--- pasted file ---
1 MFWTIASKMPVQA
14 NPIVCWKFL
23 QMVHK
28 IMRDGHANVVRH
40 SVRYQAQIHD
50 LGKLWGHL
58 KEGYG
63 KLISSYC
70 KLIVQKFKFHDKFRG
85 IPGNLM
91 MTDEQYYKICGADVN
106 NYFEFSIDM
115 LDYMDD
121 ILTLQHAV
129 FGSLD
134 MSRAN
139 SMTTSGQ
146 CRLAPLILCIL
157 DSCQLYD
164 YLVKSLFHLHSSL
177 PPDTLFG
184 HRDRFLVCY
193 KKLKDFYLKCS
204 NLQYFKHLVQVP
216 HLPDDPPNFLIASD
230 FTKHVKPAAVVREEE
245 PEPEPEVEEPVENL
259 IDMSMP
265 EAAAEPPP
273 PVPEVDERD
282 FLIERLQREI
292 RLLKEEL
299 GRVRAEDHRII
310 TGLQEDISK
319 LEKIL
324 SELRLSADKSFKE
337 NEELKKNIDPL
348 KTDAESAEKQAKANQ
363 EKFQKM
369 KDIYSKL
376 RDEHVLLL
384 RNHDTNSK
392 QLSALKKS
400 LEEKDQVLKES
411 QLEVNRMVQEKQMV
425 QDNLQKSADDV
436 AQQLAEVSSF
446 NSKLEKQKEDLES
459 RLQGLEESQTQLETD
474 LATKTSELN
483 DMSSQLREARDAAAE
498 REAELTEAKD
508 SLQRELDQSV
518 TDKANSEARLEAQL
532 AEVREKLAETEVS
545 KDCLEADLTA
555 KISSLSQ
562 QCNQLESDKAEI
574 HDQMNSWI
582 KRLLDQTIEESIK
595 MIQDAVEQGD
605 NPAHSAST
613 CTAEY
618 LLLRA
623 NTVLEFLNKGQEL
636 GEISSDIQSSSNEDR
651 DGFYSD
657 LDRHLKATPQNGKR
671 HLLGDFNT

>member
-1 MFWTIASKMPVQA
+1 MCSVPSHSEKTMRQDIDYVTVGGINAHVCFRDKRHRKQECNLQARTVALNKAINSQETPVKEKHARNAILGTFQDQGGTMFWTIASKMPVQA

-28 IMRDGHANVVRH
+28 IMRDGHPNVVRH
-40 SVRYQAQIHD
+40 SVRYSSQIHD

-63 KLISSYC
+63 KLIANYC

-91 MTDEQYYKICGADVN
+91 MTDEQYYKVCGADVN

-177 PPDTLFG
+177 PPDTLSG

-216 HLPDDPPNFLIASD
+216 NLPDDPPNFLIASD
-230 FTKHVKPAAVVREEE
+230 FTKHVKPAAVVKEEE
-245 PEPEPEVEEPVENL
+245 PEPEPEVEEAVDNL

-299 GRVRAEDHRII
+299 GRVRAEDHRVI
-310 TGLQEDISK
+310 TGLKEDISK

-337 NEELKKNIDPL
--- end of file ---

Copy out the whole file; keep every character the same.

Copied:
1 MFWTIASKMPVQA
14 NPIVCWKFL
23 QMVHK
28 IMRDGHANVVRH
40 SVRYQAQIHD
50 LGKLWGHL
58 KEGYG
63 KLISSYC
70 KLIVQKFKFHDKFRG
85 IPGNLM
91 MTDEQYYKICGADVN
106 NYFEFSIDM
115 LDYMDD
121 ILTLQHAV
129 FGSLD
134 MSRAN
139 SMTTSGQ
146 CRLAPLILCIL
157 DSCQLYD
164 YLVKSLFHLHSSL
177 PPDTLFG
184 HRDRFLVCY
193 KKLKDFYLKCS
204 NLQYFKHLVQVP
216 HLPDDPPNFLIASD
230 FTKHVKPAAVVREEE
245 PEPEPEVEEPVENL
259 IDMSMP
265 EAAAEPPP
273 PVPEVDERD
282 FLIERLQREI
292 RLLKEEL
299 GRVRAEDHRII
310 TGLQEDISK
319 LEKIL
324 SELRLSADKSFKE
337 NEELKKNIDPL
348 KTDAESAEKQAKANQ
363 EKFQKM
369 KDIYSKL
376 RDEHVLLL
384 RNHDTNSK
392 QLSALKKS
400 LEEKDQVLKES
411 QLEVNRMVQEKQMV
425 QDNLQKSADDV
436 AQQLAEVSSF
446 NSKLEKQKEDLES
459 RLQGLEESQTQLETD
474 LATKTSELN
483 DMSSQLREARDAAAE
498 REAELTEAKD
508 SLQRELDQSV
518 TDKANSEARLEAQL
532 AEVREKLAETEVS
545 KDCLEADLTA
555 KISSLSQ
562 QCNQLESDKAEI
574 HDQMNSWI
582 KRLLDQTIEESIK
595 MIQDAVEQGD
605 NPAHSAST
613 CTAEY
618 LLLRA
623 NTVLEFLNKGQEL
636 GEISSDIQSSSNEDR
651 DGFYSD
657 LDRHLKATPQNGKR
671 HLLGDFNT

>member
-1 MFWTIASKMPVQA
+1 MCSVPSHSEKTMRQDIDYVTVGGINAHVCFRDKRHRKQECNLQARTVALNKAINSQETPVKEKHARNAILGTFQDQGGTMFWTIASKMPVQA

-28 IMRDGHANVVRH
+28 IMRDGHPNVVRH
-40 SVRYQAQIHD
+40 SVRYSSQIHD

-63 KLISSYC
+63 KLIANYC

-91 MTDEQYYKICGADVN
+91 MTDEQYYKVCGADVN

-177 PPDTLFG
+177 PPDTLSG

-216 HLPDDPPNFLIASD
+216 NLPDDPPNFLIASD
-230 FTKHVKPAAVVREEE
+230 FTKHVKPAAVVKEEE
-245 PEPEPEVEEPVENL
+245 PEPEPEVEEAVDNL

-299 GRVRAEDHRII
+299 GRVRAEDHRVI
-310 TGLQEDISK
+310 TGLKEDISK

-337 NEELKKNIDPL